There was one house we were always afraid to go to. It was known as the witch’s house. A little house on the lake side with a tall wrought iron fence around three sides. The grounds were neglected. Overgrown with high weeds and tall rambling bushes that hid the house and walkway. The house itself was not very tall, and the roof and walls were all dark as night. The street light caused shadows of light to fly about wildly as if playing hide-go-seek and leaves flew about our heads as the wind tore them off the weeping trees. The were lights on inside as we huddled outside the gate trying to decide if we should go to the door. It was on the side of the house, which meant that once we went to the door, we would be hidden from anyone walking or driving by on the street. We had passed by this house last year, but our older sisters had laughed at us and said we were sissies. Challenge accepted, decision was made, we were going in!
We slowly walked to the side door and made a futile attempt to find the doorbell. It seemed the night had become darker just standing there. We whispered what to do next and bravely decided to knock once and if there was no answer we would leave. Nancy put her fist to the door and knocked. We held our breath. I counted in my head, one, two, three… the door creaked opened a crack. A little old lady peeked out at us. We stood our ground, though truth be told, if any one of us had moved an inch, we all would’ve fled.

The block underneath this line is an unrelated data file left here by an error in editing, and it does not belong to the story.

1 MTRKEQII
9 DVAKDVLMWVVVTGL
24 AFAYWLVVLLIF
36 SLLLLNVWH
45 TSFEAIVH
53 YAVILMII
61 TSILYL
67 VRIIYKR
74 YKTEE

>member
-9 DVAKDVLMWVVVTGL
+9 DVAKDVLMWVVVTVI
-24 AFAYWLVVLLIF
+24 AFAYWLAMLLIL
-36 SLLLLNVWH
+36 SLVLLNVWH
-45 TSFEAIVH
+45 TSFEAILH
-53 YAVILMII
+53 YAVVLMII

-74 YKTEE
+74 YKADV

The door opened wider and we could see inside, into her kitchen. Everything was OLD, very OLD. The door opened wider, “Come in. Come in children,” she said in a very creaky voice. Even though she was old and bent over, her hair was long and black. Black as midnight on a moonless night. We looked at each other, but knew we could not be rude,,, so we shuffled in, holding hands and feeling very much like Hansel and Gretel. I felt the warmth of the kitchen wrapping around me as we entered. The door slammed shut with a loud bang. She told us to sit down at her kitchen table. She shuffled over to her icebox and pulled out a jug of cider. She went to the counter and retrieved a box of sugar donuts which she placed in front of us. She poured us each a glass of cider in a small paper cup and told us to help ourselves to a donut. We ate quickly, thanked her and scrambled to the door and the safety of the outside as fast as we could.
Once back on the street, we all laughed at our adventure at the Witch’s house and then we happily continued on down the street feeling quite confident and proud of how brave we were.